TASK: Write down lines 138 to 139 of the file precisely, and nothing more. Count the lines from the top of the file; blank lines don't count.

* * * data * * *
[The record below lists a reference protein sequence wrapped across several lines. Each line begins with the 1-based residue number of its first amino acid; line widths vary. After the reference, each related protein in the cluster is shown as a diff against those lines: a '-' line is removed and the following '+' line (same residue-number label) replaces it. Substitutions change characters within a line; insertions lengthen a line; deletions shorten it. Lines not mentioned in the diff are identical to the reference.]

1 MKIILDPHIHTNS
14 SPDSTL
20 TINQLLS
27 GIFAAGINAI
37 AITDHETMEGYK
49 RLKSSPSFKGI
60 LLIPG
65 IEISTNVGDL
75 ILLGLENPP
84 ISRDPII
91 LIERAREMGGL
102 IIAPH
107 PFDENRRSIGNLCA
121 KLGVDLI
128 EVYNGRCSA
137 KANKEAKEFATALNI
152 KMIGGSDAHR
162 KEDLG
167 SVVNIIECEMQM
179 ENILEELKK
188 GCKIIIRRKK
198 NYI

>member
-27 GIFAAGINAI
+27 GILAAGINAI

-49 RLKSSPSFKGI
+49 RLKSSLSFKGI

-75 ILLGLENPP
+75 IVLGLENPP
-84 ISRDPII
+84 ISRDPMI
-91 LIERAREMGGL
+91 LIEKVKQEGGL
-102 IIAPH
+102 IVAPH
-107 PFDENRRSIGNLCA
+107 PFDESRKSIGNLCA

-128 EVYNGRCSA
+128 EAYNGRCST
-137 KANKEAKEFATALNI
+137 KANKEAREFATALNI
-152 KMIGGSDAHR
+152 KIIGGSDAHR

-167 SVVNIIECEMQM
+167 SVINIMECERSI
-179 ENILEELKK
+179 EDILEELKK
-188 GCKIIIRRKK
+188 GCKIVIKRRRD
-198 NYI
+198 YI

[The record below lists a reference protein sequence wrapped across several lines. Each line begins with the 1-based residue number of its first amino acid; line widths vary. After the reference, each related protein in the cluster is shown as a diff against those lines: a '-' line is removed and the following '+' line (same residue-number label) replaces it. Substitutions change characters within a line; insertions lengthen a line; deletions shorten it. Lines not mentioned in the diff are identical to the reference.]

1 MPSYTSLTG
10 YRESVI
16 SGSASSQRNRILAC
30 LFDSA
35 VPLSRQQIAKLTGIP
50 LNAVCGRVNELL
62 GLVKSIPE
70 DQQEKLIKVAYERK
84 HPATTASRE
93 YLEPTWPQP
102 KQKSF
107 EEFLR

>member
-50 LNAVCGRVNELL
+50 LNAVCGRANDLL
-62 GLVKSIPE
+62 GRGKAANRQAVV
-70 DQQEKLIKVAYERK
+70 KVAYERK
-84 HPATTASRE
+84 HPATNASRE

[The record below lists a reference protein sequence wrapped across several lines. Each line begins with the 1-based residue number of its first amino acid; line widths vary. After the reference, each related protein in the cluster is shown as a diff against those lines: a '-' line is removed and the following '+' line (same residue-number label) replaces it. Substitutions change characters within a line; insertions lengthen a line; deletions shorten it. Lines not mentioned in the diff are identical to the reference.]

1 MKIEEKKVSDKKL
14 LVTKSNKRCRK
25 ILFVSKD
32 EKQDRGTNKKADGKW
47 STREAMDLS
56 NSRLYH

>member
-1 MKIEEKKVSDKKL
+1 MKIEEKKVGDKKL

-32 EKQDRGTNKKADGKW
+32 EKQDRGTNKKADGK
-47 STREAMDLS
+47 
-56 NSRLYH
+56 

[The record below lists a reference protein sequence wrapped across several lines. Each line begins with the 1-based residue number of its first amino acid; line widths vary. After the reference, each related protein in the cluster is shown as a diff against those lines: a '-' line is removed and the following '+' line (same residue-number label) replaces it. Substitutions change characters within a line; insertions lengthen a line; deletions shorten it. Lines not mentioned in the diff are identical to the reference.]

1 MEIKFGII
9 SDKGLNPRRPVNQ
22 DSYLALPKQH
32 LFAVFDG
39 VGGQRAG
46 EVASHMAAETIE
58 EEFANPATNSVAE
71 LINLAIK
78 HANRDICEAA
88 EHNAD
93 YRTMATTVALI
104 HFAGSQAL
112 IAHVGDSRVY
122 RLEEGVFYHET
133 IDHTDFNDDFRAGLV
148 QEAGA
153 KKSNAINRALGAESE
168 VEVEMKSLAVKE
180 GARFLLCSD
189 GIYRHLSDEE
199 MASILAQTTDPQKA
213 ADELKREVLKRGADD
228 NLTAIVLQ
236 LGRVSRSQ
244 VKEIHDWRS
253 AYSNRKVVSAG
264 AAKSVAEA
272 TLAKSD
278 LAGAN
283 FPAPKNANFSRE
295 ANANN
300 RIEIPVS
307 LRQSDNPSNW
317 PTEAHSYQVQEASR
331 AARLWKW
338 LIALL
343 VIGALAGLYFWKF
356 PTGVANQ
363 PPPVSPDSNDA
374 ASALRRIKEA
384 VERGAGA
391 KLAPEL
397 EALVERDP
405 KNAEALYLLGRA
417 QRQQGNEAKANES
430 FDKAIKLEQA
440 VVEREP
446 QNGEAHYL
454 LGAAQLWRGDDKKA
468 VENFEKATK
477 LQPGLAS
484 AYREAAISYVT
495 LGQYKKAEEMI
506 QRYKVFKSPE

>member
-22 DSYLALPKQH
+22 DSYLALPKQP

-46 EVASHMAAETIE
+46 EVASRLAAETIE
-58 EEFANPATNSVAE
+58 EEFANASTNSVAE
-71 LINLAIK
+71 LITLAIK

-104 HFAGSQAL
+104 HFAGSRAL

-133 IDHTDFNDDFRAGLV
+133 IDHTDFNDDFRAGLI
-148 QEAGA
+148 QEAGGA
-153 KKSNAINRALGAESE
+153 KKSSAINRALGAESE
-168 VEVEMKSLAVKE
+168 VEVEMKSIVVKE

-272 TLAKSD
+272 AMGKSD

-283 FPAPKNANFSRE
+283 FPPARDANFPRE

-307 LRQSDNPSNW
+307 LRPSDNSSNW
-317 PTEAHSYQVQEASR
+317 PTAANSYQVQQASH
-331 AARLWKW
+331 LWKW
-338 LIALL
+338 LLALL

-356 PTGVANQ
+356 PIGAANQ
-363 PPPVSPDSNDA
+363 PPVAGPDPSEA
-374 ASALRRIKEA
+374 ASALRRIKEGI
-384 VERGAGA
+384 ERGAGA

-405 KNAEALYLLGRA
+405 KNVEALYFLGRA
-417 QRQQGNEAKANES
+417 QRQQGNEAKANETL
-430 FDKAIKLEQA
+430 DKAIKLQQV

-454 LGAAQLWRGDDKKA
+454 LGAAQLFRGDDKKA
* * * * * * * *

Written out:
440 VVEREP
446 QNGEAHYL